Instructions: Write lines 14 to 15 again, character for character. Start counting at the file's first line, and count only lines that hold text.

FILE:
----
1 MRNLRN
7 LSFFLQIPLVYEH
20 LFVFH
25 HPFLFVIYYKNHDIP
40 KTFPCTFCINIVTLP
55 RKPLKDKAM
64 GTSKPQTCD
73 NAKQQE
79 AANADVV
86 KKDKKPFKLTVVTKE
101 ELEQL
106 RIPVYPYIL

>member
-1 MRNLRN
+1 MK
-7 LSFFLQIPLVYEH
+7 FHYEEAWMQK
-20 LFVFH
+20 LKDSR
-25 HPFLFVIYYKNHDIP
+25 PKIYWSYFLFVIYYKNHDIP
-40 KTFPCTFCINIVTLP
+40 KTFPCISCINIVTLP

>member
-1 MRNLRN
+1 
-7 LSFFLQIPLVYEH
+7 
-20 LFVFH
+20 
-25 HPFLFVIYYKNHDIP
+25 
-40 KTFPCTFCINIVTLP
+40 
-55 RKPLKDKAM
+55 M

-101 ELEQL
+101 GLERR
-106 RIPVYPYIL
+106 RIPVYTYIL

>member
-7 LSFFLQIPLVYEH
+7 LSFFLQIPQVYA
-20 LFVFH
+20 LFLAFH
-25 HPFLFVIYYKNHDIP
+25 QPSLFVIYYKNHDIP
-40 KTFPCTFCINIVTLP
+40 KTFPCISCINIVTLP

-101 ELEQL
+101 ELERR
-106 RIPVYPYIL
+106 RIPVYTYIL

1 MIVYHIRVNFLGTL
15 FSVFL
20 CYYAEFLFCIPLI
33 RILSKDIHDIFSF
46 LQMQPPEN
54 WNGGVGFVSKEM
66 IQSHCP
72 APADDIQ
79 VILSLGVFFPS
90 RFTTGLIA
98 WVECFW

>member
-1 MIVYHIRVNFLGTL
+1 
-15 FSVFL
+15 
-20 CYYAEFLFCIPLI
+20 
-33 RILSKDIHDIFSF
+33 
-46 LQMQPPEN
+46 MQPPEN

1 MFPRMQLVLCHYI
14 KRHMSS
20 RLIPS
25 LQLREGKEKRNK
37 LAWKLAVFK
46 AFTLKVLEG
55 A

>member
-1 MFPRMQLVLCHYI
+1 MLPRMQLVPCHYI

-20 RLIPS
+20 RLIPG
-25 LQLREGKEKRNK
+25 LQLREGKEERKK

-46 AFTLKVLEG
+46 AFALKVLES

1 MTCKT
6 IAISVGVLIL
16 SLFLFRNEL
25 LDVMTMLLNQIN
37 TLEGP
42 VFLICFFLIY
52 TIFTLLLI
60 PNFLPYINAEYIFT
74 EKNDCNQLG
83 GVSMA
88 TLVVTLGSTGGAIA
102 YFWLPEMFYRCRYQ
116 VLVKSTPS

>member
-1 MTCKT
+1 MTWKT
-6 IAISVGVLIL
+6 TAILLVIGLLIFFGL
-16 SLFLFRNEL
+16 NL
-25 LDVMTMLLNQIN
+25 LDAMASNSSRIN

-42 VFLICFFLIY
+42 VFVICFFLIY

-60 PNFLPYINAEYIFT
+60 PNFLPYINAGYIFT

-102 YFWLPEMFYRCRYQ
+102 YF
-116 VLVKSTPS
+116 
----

-1 MRNLRN
+1 MK